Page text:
Speaking at the BNP Paribas WTA Finals Singapore presented by SC Global, WTA Legends Ambassador Chris Evert hopes to see more matches between WTA Year-End World No.1 Simona Halep and Sloane Stephens next season.
David Kane
October 27, 2018

SINGAPORE - WTA Legends Ambassador Chris Evert praised reigning Roland Garros champion Simona Halep for maximizing her abilities en route to securing a second consecutive WTA Year-End World No.1 Singles Ranking presented by Dubai Duty Free.

“Look at what Simona Halep had to do this year, the way she pulled herself out so many three-set matches,” she said in a press conference at the BNP Paribas WTA Finals Singapore presented by SC Global on Saturday. “Players like her, Kerber, and Wozniacki, they don't have the one big weapon, so they have to fight and claw their way.”

Evert recently became the namesake for the WTA World No.1 trophy, and while she sees elements of her own game in above trio - all of whom went on to win major tournaments in 2018 - she readily admits the physicality vastly differs from her generation.

“When I saw them play that match in Montréal, it was, like, ‘Okay, I hope they all take off the next few weeks before the US Open after that match, right? That was a drag-out fight. I liked that one a lot, because that is a contrast in personalities and styles, in moods, in coaches. That is a definite contest.”
Evert on Halep/Stephens rivalry

“It's just exhausting for me to watch them. Poor Simona has to run three steps for every of Venus [Williams’] one step. People wonder why she gets tired in a tournament! Well, she's 5'6", for one, so kudos to her for being No.1 and really playing her style of tennis.”

The first woman to be ranked World No.1 on the official WTA rankings, Evert noted her era’s increased focus, not only on the top spot, but also on being No.1 at the end of each season. While Halep has managed to hold onto the No.1 ranking for all but four weeks in 2018, the 18-time Grand Slam champion believes that the pressure of today’s game puts different priorities on the players.

“I think that because we have four Grand Slams a year, they go towards the thinking of, ‘What's the next Grand Slam?’ I think they know if you win a Grand Slam, it changes your life. Maybe you get a big bonus from your sponsors. It puts you on the map. You're in an iconic group, your name is on a trophy, goes down in history.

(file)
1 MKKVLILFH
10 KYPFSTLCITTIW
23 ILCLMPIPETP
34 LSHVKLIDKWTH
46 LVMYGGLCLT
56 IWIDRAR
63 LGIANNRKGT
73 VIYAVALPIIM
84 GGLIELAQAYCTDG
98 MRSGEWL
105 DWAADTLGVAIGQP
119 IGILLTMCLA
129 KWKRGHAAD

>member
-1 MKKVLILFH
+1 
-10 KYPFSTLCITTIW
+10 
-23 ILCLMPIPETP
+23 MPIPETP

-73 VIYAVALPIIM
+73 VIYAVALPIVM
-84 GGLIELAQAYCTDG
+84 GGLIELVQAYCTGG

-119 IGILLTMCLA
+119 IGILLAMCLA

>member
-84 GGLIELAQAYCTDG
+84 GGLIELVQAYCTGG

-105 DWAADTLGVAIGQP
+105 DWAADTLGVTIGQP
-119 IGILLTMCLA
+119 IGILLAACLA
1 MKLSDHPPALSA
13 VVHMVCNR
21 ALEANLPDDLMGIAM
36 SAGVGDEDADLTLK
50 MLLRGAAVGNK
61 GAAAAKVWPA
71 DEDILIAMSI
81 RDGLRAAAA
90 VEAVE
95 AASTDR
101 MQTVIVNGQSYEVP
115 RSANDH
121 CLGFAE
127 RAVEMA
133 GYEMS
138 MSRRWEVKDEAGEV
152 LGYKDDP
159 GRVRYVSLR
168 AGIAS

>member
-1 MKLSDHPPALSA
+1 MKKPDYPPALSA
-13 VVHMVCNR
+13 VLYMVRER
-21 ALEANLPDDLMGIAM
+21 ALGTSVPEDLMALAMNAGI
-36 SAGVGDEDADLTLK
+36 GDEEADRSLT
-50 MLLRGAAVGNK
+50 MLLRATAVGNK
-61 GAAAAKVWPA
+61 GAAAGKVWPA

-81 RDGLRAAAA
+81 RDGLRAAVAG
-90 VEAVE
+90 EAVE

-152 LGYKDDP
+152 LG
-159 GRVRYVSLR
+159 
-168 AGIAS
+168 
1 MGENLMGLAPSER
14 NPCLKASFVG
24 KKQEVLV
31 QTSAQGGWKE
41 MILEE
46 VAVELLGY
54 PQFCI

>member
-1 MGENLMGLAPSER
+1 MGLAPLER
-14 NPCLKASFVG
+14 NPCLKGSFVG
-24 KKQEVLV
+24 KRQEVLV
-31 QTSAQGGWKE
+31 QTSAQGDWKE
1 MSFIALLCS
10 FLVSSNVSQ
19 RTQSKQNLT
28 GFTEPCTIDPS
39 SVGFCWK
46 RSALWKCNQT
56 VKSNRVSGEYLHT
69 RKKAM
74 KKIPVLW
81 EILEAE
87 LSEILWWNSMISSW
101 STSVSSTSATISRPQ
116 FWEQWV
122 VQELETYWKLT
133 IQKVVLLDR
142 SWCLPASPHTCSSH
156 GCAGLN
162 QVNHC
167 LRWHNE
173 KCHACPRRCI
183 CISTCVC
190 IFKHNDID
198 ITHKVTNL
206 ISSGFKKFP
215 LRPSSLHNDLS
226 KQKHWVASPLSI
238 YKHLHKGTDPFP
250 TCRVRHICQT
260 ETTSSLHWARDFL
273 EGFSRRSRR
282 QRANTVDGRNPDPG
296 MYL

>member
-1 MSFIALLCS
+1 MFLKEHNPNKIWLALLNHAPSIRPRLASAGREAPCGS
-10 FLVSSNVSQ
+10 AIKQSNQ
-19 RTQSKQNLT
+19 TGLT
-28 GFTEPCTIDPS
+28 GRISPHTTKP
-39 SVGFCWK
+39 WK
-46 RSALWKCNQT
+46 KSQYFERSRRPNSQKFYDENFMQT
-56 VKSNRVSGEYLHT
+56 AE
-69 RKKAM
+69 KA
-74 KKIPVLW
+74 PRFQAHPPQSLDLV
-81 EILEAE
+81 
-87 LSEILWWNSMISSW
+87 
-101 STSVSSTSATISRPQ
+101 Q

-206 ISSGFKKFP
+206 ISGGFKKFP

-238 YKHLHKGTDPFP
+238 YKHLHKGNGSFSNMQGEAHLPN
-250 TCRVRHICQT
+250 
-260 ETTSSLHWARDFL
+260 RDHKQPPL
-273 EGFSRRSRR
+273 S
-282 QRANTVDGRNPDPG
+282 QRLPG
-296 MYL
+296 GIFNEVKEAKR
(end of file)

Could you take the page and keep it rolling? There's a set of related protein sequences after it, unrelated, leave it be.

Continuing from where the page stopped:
Chris Evert, BNP Paribas WTA Finals Singapore presented by SC Global, WTA Legends, Singapore

“The concept of No.1 is the whole year, and I think it's kind of tiring to think about. It's a long year, so their goals are more narrow; they're not the big, overall, ‘I want to play and I want to be No.1 at the end of the year.’ They have to set specific goals, and I think they target the Grand Slams because it really could change their life.”

The depth of the current field, according to Evert, is another aspect of this generation that makes it unlike any other.

“From the first match in a tournament or a Grand Slam, a top player can lose. You have to have your A game. You are using up so much energy emotionally, mentally, and physically in a tournament, unlike my era, or unlike the last era. It's so different now, because there are so many women who are really good out there and getting better and better. And they keep popping up. They keep popping up.

“I think eventually, even more than a player that separates themselves, I think a rivalry would be nice. We haven't seen one in a while. I think that would be nice if two of the players would get to that point.”

One rivalry she hopes to see more of involves Halep, who went up against 2017 US Open champion Sloane Stephens in two three-set finals this season: first at the French Open and later at the Coupe Rogers in August.

“When I saw them play that match in Montréal, it was, like, ‘Okay, I hope they all take off the next few weeks before the US Open after that match, right?’” she joked of the nearly three-hour epic.

“That was a drag-out fight. I like that. I liked that one a lot, because that is a contrast in personalities and styles, in moods, in coaches. That is a definite contest.”